|Number of Staff:||150|
|Description of Services:|
The San Francisco SPCA offers a wide range of services to the people and animals in its community and beyond:
- Shelter, care, and adoption for homeless dogs and cats
- Medical care for shelter animals
- Veterinary services
- Spay/neuter surgery for shelter animals, community clients, and feral cats
- Humane education (including classroom visits, summer camps, and high school volunteer opportunities)
- Foster care for underage/underweight homeless cats and dogs
- Fospice care for ill/elderly cats and dogs
- Animal Assisted Therapy for special needs youth and adults
- Free mobile vaccination clinics
- Care for dogs and cats whose owners predecease them
- Pet loss support groups
- Re-homing for pets returned to the SF SPCA
Founded on April 18, 1868, the San Francisco SPCA was the nation's fourth humane society and the first west of the Mississippi. It has since become a national leader in saving homeless cats and dogs.
On a spring day in 1868 San Francisco banker James Sloan Hutchinson saw two men dragging a terrified hog along the rough cobblestone street. Appalled, he stepped in to stop the cruelty and rescue the hog. The incident crystallized Hutchinson's concern over widespread animal abuse, and he soon rallied 15 like-minded citizens to found the San Francisco SPCA.
Throughout the 20th century, the SF SPCA introduced pioneering programs and services that continue today and have inspired other organizations to replicate their progress.
|Accomplishments & Progress:|
At the SF SPCA we look at every changed life as a measure of our success: the injured homeless animal who pulls through surgery, the orphaned kitten who gains a pound, the joyous family walking out the door with their new lifelong companion. We know our work and the collaboration of our staff, volunteers, donors and adoptors results in positive change every day. When combined, these incremental changes and individual efforts make the SF SPCA a leader in animal welfare.|
The SF SPCA has found homes for over 4,000 dogs and cats in each of the past three years. In 2010, the specific number of adoptions was 4,246. In 2011 we are on track to perform about 9,000 spay/neuter surgeries to help end pet overpopulation in our community.
|Financial Information Verified|
|Program Services Expenses:||$15,202,308
(84% of total)
(81% of total)
(81% of total)
|Management & General Expenses:||$1,180,120
(7% of total)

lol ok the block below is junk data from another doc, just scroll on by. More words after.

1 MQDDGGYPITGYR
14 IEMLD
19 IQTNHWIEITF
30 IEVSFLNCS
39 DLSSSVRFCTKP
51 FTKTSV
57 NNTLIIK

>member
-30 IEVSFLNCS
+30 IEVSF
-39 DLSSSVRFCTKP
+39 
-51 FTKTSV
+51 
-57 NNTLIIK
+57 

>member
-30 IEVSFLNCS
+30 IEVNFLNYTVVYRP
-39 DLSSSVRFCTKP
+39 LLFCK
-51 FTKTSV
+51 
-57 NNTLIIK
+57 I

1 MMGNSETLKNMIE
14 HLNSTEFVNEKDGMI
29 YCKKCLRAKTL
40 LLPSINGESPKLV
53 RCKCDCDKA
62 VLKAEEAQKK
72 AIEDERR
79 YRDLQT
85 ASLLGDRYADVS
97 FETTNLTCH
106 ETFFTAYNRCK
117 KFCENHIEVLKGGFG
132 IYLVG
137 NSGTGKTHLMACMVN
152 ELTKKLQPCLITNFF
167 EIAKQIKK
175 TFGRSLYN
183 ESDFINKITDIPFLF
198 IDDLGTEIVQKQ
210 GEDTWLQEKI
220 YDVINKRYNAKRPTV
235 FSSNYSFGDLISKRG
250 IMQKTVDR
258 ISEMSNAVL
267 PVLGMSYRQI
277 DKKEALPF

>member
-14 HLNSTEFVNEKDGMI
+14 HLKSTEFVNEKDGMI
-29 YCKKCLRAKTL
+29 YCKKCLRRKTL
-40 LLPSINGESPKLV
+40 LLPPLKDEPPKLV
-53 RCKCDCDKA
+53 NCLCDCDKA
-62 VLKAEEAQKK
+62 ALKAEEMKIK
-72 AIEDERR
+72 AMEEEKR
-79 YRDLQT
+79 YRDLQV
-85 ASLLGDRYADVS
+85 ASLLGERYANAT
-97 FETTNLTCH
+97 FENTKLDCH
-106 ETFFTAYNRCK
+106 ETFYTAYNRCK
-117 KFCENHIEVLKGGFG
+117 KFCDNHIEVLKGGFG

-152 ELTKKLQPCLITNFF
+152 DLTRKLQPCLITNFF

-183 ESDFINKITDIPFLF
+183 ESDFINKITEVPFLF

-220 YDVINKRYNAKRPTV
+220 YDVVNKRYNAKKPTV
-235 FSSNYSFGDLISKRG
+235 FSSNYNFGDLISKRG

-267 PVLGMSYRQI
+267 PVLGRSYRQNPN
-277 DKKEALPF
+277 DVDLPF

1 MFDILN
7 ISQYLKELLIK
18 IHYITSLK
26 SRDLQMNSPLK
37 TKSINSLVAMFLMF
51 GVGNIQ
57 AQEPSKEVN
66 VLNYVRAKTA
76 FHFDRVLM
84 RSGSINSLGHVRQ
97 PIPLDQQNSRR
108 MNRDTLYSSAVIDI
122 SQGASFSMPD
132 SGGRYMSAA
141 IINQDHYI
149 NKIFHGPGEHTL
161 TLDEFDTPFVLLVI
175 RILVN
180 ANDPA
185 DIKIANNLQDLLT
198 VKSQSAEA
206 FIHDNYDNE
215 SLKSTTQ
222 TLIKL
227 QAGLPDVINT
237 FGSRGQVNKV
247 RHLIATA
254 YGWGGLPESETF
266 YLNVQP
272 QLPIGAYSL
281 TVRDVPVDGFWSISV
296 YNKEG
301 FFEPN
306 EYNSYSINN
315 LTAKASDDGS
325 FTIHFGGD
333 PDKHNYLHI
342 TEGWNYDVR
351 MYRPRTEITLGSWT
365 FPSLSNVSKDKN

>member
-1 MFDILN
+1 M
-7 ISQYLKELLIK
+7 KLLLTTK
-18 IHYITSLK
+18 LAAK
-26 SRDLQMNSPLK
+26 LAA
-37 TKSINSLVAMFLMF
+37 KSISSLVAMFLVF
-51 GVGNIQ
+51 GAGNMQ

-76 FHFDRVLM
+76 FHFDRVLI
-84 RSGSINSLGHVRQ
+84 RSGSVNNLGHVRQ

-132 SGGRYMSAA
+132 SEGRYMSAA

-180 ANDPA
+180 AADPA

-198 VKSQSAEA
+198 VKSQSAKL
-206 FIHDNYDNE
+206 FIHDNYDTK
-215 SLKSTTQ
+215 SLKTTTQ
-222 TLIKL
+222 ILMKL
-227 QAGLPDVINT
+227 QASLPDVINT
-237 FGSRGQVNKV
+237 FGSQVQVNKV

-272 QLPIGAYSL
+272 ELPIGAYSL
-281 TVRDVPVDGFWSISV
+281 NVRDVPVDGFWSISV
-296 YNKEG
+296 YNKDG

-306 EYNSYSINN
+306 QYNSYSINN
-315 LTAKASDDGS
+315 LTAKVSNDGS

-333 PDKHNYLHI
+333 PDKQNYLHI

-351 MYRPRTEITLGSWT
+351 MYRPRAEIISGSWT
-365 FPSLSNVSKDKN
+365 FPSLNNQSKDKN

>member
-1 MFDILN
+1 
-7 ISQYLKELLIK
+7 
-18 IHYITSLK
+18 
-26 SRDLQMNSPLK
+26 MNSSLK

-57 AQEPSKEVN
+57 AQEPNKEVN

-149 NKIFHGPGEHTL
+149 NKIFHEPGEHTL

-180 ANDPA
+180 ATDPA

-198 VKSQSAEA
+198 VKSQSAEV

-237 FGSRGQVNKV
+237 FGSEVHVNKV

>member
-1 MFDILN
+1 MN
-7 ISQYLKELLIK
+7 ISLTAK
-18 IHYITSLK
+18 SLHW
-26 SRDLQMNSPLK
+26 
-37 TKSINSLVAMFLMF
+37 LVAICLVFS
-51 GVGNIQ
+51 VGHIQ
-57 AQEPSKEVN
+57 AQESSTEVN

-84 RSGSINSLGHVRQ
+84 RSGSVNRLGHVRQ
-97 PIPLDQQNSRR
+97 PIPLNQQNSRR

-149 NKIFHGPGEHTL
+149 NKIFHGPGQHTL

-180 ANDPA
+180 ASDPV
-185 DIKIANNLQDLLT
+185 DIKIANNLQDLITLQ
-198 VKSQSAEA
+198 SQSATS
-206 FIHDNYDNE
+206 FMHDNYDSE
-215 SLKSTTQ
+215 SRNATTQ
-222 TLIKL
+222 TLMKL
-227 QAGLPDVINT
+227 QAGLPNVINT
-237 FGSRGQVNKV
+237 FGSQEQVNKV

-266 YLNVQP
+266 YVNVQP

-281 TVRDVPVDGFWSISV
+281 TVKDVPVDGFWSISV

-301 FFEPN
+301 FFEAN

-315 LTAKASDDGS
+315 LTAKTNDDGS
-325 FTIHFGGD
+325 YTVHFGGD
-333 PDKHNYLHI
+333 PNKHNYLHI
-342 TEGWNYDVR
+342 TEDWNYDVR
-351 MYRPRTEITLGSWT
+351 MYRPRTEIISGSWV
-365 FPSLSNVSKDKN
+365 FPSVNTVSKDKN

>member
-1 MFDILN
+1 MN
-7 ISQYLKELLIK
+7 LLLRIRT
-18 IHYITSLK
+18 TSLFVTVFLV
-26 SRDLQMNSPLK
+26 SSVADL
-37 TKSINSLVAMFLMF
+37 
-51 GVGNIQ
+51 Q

(10% of total)
(14% of total)
(9% of total)
(9% of total)
(5% of total)
Additional Background Information:
For most animals, the moment an animal enters a shelter, society has already failed it by not making the decision to spay/neuter, seek training or provide medical care. But what if shelters were really a safe haven for those that really needed sheltering after a house fire or death of a guardianand not a repository due to overpopulation or neglect? What if every guardian had access to affordable spay/neuter, training, and support? What if most children received the chance to bond with and understand animals early in their lives? What if there was enough pet-friendly housing so that those most in need of company could have the joy of companionship? What if we can make a positive shift in how we view our personal responsibility and each one of us can make a difference? We can realize this future soon.
Please join our team of committed and compassionate staff, donors and volunteers on the journey to end animal abandonment in San Francisco. Together, we can achieve this ambitious goal. Local Partners: San Francisco Animal Care & Control
Jennifer Scarlett, D.V.M.
Co-President Phone: 415-554-3045
Volunteer Services Manager
|Board of Directors and Board of Advisors:|
Jennifer Chung, Chair
Belinda Levensohn, Co-Vice Chair
Derek L. Dean, Co-Vice Chair
Daniel Levitt, M.D., Ph.D., Treasurer
Jennifer Scarlett, D.V.M., Co-President
Jason Walthall, Co-President
Catherine B. Brown
Craig A. Pinedo
J. Peter Read
Eric B. Roberts
San Francisco SPCA
2500 16th Street
San Francisco , CA 94103-4213
As spring and summer roll in, our need for foster homes more than doubles. Each day, we are met with new underage kittens in need of a safe place to be fed, cared for and socialized until they are old enough to enter the adoption program. Each year a...more
The mission of the San Francisco SPCA is to save and protect animals, to provide care and treatment, to advocate for their welfare and to enhance the human-animal bond.